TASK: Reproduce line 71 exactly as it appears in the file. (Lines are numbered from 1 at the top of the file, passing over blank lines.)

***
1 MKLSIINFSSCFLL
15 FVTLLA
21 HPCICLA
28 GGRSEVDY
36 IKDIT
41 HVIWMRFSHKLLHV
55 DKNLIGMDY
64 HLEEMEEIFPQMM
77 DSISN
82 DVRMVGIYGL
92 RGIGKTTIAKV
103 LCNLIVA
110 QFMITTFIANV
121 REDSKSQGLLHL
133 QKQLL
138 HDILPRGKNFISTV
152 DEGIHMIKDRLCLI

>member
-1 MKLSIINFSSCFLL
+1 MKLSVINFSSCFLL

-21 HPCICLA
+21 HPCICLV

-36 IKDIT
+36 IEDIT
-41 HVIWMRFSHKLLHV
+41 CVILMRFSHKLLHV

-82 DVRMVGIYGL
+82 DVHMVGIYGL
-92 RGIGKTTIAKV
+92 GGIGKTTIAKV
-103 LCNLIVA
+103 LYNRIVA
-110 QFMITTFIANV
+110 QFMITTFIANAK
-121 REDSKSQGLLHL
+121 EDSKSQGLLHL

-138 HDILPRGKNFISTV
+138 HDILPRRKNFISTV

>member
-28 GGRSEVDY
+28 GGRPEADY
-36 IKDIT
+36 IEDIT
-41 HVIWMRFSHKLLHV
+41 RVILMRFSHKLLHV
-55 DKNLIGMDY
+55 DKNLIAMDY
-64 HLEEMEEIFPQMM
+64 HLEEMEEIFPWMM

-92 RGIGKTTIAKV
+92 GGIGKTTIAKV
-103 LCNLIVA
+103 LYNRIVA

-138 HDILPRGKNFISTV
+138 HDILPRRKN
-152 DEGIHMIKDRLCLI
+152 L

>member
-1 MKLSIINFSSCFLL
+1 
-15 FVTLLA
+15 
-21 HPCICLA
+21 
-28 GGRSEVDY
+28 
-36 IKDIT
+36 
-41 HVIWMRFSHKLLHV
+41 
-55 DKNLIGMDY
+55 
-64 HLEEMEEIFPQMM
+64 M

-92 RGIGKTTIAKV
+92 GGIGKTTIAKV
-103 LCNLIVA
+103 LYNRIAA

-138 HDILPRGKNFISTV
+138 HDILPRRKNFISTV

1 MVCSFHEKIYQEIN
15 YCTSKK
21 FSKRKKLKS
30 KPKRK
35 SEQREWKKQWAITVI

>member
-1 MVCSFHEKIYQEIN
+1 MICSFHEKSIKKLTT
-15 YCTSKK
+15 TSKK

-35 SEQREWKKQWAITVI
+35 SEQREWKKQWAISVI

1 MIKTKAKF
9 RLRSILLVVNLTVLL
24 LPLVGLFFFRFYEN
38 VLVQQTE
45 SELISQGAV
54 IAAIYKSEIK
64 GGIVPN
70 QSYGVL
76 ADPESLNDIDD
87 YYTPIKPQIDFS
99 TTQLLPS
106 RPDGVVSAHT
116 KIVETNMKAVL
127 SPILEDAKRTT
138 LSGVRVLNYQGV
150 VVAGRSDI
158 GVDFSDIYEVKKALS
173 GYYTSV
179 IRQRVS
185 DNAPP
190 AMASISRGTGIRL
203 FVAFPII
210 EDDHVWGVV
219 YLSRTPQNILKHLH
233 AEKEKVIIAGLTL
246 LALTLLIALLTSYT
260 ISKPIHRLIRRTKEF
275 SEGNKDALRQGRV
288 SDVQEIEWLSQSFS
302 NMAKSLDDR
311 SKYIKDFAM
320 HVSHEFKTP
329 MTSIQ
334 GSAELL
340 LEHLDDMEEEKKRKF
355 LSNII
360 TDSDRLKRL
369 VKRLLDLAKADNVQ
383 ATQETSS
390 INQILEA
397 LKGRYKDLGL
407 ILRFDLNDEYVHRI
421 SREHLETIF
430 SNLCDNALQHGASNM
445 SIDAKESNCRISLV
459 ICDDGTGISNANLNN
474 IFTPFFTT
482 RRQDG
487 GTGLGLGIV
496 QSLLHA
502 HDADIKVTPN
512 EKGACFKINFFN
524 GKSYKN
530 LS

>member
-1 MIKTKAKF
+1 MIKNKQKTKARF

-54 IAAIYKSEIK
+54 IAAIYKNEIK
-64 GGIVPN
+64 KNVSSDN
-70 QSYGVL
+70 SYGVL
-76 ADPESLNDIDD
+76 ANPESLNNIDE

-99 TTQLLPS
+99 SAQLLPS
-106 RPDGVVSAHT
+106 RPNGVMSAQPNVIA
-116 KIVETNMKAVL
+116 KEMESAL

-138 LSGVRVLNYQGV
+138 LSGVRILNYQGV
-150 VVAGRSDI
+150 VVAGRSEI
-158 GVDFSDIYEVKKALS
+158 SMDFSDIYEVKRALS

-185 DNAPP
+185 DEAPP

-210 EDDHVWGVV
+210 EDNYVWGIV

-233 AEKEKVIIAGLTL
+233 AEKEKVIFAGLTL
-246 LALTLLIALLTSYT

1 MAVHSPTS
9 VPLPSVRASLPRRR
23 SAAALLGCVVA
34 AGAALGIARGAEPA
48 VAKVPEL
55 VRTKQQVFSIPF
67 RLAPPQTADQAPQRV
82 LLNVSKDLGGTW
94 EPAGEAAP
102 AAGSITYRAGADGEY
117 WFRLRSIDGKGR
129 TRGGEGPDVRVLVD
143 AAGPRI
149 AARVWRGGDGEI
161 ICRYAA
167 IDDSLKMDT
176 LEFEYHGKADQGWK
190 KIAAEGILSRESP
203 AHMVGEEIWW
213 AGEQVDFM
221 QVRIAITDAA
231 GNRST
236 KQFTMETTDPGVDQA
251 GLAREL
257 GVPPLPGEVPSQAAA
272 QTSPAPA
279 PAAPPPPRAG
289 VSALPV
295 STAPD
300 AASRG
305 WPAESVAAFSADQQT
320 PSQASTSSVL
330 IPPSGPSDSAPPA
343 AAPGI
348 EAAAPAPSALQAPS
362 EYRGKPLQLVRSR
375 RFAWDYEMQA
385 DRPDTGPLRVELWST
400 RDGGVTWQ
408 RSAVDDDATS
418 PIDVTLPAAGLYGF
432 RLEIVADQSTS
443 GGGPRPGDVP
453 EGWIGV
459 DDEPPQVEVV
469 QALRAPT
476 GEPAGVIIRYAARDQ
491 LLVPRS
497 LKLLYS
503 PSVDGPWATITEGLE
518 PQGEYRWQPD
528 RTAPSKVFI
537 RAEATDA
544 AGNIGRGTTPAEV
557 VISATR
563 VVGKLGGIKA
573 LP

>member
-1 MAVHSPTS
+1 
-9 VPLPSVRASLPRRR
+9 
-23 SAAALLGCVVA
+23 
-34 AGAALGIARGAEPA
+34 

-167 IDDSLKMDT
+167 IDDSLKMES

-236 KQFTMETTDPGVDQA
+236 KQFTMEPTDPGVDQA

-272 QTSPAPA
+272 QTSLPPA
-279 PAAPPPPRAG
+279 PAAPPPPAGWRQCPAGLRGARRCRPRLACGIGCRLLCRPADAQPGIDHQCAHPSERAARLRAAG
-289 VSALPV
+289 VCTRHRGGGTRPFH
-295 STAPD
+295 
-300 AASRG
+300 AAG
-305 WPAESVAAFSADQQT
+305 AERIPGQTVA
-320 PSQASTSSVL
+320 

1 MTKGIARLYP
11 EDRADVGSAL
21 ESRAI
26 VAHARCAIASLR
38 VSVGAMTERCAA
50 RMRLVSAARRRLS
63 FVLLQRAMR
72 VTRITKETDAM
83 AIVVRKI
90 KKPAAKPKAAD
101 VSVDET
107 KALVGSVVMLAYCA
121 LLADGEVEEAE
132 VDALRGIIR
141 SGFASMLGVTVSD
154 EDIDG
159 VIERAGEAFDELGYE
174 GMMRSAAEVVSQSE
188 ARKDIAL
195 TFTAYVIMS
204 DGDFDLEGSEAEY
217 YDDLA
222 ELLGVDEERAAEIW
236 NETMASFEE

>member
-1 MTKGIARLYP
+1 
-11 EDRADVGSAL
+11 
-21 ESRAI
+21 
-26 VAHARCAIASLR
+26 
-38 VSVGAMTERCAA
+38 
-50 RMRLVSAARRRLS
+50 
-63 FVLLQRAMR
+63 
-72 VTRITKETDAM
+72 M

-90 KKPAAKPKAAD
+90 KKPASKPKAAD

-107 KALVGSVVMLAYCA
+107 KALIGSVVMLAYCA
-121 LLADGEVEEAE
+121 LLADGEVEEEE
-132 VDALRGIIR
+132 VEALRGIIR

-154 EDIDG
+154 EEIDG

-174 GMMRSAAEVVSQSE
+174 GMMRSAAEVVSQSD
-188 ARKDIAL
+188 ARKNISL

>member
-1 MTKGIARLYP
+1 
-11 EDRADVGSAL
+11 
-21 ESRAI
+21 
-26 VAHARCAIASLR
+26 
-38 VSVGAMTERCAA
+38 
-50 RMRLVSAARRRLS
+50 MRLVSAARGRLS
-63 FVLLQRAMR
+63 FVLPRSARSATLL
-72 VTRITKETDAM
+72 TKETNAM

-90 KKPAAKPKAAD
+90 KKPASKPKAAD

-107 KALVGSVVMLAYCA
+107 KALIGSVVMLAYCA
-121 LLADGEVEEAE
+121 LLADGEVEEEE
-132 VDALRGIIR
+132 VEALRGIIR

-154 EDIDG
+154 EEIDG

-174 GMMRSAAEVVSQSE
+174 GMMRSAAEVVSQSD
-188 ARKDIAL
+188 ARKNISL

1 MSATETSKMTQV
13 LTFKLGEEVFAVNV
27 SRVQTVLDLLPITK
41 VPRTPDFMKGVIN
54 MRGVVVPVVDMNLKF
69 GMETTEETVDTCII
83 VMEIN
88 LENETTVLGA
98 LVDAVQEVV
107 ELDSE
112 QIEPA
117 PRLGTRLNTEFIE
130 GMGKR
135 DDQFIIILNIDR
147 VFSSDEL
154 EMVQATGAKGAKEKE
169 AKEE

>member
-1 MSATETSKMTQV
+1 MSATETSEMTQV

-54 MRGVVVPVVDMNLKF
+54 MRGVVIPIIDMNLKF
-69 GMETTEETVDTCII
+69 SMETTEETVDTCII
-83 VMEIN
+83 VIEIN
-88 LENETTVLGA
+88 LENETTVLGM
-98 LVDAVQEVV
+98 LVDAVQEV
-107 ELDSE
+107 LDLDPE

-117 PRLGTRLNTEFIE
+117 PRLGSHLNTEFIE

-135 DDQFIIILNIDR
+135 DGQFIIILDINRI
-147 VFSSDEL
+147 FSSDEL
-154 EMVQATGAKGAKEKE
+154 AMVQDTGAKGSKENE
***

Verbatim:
-55 DKNLIGMDY